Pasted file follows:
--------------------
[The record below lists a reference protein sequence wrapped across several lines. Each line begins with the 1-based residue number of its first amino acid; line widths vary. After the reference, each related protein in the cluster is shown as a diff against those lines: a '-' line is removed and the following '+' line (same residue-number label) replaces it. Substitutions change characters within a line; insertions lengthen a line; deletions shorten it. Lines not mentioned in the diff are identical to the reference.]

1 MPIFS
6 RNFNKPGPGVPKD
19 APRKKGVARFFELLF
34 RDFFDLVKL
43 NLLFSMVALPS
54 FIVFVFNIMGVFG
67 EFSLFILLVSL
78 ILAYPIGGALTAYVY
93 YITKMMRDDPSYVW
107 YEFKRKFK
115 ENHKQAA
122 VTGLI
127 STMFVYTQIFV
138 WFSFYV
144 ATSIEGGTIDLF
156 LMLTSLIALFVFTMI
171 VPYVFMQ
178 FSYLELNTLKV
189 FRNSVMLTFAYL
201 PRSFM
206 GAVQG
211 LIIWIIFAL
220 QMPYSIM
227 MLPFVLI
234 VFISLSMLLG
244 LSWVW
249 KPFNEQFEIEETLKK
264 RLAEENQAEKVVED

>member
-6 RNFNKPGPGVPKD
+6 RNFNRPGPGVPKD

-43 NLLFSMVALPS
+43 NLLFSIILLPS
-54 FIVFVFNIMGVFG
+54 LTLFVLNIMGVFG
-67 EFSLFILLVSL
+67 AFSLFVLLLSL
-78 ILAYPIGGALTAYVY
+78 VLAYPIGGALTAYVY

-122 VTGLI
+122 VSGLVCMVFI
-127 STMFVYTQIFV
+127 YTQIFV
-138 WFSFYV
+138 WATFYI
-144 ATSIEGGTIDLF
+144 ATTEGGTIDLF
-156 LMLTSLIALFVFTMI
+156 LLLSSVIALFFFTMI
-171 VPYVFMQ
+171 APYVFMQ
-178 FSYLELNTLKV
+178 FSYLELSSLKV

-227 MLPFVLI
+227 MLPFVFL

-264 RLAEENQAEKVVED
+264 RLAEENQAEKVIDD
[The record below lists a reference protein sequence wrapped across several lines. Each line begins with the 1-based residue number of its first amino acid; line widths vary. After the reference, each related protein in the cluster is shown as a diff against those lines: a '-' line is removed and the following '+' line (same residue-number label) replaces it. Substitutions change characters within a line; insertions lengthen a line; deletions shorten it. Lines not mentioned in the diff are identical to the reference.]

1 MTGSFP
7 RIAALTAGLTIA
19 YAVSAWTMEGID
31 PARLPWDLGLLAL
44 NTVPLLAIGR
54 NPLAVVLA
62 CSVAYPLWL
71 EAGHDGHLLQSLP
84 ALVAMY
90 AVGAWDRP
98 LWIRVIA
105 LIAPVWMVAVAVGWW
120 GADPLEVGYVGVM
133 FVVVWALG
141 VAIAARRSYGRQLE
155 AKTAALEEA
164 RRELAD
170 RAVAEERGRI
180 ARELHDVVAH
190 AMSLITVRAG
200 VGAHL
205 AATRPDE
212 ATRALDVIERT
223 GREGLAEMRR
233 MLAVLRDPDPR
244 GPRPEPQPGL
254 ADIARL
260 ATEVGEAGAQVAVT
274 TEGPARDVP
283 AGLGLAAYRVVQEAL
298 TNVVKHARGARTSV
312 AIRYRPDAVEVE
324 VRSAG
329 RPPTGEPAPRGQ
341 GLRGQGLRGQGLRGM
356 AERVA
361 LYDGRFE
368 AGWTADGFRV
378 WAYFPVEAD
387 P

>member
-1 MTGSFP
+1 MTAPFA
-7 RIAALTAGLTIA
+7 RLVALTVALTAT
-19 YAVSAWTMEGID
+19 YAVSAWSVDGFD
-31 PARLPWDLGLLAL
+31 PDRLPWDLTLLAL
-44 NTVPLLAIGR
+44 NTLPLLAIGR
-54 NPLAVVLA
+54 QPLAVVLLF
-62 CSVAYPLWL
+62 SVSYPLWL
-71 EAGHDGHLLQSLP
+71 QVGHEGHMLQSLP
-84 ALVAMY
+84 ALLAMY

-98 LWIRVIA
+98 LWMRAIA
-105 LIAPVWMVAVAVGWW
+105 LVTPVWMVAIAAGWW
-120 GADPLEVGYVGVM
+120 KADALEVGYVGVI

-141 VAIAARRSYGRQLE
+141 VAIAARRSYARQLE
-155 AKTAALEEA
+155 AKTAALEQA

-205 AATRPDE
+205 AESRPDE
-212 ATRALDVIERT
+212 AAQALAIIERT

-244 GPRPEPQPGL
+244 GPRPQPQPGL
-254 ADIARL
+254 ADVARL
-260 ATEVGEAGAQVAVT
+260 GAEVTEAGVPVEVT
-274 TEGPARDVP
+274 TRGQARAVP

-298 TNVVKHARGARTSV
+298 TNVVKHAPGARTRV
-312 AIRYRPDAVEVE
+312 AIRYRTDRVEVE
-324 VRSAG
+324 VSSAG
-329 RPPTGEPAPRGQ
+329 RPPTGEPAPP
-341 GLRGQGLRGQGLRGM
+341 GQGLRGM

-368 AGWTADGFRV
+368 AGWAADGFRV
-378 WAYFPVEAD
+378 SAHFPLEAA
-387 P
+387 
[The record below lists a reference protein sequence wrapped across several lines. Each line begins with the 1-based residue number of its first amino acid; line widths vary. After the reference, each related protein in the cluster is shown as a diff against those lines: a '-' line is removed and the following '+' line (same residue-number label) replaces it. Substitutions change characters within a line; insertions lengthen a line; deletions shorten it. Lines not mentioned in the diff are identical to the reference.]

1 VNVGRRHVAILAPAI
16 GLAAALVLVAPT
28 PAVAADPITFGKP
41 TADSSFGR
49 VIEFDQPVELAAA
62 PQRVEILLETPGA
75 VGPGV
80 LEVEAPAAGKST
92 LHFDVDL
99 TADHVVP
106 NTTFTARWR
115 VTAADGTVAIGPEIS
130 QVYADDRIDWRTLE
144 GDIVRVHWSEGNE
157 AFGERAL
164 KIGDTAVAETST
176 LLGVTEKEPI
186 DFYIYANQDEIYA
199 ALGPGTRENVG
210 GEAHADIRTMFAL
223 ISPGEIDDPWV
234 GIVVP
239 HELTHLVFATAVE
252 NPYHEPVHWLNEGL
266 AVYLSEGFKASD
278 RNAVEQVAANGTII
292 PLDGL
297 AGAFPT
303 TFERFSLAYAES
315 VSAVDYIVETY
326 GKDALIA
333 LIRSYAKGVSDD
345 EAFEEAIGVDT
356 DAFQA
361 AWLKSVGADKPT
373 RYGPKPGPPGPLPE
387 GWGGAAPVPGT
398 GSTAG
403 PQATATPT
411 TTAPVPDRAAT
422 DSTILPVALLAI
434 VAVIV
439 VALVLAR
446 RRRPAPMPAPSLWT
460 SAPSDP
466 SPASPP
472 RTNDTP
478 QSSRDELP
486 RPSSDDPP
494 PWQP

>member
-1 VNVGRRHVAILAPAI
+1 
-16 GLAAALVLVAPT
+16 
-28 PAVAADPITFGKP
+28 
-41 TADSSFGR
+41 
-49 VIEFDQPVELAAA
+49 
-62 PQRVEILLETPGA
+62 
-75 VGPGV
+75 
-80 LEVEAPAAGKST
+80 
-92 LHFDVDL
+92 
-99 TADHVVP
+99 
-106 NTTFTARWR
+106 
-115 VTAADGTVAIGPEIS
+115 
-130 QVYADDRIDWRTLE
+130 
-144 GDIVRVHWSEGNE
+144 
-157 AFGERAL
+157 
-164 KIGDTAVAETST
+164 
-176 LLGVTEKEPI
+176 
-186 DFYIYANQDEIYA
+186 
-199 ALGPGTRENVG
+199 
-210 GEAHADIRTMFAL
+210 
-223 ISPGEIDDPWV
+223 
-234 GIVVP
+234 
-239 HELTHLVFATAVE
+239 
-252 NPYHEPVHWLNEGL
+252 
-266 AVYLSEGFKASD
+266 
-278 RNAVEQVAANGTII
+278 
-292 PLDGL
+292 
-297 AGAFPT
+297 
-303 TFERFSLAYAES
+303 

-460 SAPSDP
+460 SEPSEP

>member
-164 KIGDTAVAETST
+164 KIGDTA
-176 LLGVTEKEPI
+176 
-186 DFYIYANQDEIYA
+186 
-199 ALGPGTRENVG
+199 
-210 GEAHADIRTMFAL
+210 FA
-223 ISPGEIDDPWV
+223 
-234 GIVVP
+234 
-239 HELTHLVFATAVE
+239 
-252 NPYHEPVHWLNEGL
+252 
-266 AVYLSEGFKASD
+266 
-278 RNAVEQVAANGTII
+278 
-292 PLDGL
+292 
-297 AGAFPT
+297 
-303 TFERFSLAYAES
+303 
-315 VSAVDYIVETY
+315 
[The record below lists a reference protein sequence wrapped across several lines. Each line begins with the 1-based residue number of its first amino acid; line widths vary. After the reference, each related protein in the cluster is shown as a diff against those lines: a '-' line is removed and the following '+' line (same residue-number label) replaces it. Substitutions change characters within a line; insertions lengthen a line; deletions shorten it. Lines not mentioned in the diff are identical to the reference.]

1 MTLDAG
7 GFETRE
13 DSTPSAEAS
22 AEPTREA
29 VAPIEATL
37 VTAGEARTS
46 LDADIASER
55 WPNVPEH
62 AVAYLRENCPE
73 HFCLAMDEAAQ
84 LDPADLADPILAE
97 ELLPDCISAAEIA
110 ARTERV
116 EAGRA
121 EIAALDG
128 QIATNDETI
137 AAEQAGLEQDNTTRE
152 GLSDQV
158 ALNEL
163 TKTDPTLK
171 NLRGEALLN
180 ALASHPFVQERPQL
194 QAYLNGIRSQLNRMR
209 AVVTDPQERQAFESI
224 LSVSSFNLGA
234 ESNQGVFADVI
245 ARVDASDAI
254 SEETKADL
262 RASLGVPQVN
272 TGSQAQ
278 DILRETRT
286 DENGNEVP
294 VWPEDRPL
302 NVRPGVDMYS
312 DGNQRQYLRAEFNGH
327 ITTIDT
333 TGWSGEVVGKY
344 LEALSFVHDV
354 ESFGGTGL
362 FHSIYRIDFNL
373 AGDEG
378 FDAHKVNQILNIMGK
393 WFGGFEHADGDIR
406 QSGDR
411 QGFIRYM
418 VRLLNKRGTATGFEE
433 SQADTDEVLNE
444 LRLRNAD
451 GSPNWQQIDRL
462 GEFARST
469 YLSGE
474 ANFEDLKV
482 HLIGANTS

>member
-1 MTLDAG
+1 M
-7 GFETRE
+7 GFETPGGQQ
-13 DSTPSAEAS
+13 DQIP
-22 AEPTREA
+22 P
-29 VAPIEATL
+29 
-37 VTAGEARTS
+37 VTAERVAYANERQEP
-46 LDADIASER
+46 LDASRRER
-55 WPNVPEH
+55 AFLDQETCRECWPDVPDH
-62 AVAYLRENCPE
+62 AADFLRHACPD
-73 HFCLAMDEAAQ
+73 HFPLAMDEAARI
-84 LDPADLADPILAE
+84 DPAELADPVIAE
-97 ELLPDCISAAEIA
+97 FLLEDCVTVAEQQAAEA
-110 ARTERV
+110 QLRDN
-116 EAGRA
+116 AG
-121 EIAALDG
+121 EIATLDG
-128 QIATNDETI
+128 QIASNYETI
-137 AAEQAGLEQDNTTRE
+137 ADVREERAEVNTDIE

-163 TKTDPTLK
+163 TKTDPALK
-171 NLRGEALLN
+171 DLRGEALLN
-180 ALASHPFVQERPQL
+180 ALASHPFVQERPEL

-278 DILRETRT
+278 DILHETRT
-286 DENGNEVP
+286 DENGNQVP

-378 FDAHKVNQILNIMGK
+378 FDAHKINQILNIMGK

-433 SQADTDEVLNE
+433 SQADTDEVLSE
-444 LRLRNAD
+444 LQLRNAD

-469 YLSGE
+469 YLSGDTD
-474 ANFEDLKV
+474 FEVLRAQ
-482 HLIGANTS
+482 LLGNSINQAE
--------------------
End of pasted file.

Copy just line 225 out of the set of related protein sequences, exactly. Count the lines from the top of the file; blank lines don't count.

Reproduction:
-92 LHFDVDL